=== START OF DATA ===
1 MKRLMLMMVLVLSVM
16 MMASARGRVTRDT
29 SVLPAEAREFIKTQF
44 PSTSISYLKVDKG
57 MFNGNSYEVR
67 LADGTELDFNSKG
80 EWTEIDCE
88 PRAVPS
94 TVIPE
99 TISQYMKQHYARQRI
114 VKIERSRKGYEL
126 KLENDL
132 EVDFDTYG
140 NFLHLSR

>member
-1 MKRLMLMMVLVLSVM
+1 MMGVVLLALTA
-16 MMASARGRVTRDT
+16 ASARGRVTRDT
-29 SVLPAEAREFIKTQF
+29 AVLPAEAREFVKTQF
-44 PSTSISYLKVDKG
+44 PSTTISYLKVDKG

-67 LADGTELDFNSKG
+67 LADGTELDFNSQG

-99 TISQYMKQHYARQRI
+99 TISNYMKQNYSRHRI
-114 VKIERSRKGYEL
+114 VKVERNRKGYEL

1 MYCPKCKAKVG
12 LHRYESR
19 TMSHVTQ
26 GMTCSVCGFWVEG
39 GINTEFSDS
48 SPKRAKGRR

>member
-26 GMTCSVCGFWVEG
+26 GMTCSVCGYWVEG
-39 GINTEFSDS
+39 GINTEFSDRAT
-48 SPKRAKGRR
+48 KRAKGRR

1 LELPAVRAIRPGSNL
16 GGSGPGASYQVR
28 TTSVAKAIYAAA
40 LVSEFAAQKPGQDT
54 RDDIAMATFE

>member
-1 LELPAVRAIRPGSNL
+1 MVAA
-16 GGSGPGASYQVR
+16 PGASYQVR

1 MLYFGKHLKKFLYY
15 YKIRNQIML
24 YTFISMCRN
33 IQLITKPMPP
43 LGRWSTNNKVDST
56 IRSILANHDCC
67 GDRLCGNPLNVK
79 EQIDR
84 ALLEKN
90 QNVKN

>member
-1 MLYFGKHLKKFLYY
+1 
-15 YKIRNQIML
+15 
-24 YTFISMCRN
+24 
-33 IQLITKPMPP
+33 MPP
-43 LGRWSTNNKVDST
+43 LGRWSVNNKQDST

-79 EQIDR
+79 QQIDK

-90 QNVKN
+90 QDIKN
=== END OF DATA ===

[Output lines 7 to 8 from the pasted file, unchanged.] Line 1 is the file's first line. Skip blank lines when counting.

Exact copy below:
80 EWTEIDCE
88 PRAVPS